Thursday, January 24, 2019

Dry Mouth at Night: The Causes and Management Tips

Below is an article written by by Diana Tosuni-O'Neill RDH, BS and found on 

Have you ever woken up from a sound sleep with a dry mouth at night? Dry mouth, or xerostomia, can be caused by something as simple as sleeping with your mouth open or as complex as a side effect of medication. Read on to find out what may be at the root of your nighttime lip smacking.

Signs of Dry Mouth
Dry mouth can be as simple as the salivary glands not producing enough saliva to keep the mouth moist. Saliva is key to washing debris from your teeth and remineralizing tooth enamel. With too little of it, you may be at risk for tooth decay.

Aside from increasing your risk for cavities, dry mouth can be uncomfortable. If you are experiencing dry mouth at night, some noticeable morning signs are:

  • A sticky feeling in your mouth
  • Thick or stringy saliva
  • Bad breath
  • Dry or sore throat
  • Cracked or chapped lips
  • Mouth sores
  • Changed sense of taste

What Causes Xerostomia?
The occasional case of dry mouth at night may simply be due to dehydration, but age, medical conditions and habits can also contribute to its symptoms. The Mayo Clinic reports that several medications can cause dry mouth, such as muscle relaxants, depression and anxiety medications and antihistamines. It's also associated with diabetes and the autoimmune disorder Sjogren's syndrome. Cancer treatment, such as chemotherapy and radiation, can change or damage the salivary glands, as can nerve damage to the head and neck area.

Frequent tobacco and alcohol use can lead to xerostomia. Besides putting you at risk for oral cancer, smoking causes changes in saliva production. Alcoholic drinks and tobacco also irritate an already dry mouth and contribute to bad breath.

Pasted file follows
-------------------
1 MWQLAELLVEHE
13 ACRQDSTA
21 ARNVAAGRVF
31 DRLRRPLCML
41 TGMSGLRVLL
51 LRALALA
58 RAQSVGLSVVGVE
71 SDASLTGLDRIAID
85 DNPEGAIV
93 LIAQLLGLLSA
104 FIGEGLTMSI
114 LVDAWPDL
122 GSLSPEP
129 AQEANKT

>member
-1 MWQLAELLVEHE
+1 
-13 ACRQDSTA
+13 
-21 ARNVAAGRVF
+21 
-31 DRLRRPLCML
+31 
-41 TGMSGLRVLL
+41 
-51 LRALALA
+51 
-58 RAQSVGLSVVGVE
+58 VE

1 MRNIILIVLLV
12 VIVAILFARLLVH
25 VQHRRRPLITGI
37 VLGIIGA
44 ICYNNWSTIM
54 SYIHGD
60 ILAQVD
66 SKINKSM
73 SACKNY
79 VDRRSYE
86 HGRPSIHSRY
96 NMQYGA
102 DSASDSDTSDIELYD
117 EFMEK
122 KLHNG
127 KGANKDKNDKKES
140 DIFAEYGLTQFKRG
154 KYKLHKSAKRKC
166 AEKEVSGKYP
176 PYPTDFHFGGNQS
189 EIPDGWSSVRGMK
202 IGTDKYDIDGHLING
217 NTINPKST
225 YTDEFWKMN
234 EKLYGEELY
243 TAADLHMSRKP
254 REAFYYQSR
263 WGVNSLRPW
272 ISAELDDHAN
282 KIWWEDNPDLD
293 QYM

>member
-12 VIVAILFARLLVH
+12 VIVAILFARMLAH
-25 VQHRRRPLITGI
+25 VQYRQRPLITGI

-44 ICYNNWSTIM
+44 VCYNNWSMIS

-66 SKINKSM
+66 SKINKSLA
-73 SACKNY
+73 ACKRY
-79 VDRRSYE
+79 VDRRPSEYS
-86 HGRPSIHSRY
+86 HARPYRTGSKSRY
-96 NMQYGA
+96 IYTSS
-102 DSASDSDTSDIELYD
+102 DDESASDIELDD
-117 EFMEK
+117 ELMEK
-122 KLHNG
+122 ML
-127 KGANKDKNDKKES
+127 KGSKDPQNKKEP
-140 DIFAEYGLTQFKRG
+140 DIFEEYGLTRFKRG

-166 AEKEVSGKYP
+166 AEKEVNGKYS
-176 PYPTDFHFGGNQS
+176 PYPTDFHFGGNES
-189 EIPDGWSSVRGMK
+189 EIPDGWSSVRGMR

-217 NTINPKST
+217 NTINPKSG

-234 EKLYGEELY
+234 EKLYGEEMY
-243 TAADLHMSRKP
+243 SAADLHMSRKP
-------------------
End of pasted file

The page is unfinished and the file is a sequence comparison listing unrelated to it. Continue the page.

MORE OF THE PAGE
To read the entire article visit

The remainder of the article details the following:

  • Ways to Manage Dry Mouth at Night

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East Berlin, PA 17316

Thursday, January 17, 2019

Antimicrobial Therapy for Gum Disease

Below is an article written by by Tracey Sandilands and found on 

Antimicrobial therapy is a form of oral treatment used to eliminate or reduce the development of bacterial infections in the mouth. The therapy aims to prevent periodontal diseaseresulting from infections, which can cause painful, bleeding gums and loosening of your teeth.

Preparation and Treatment
If your dentist decides you will benefit from antimicrobial treatment, they will likely start with scaling and root planing. This process removes plaque and calculus (tartar) from the sulcus area around the teeth using either a scaler or instruments as well as an ultrasonic scaling device. In severe cases where there are periodontal pockets greater than 5-6 mm deep, the dentist may recommend that the patient be seen by a periodontist to evaluate the area with deeper pocketing and determine if gum surgery may be necessary. The scaling and root planing and gum surgery treatments require local anesthesia to reduce the patient's discomfort. The dental hygienist performs the scaling and root planing procedure.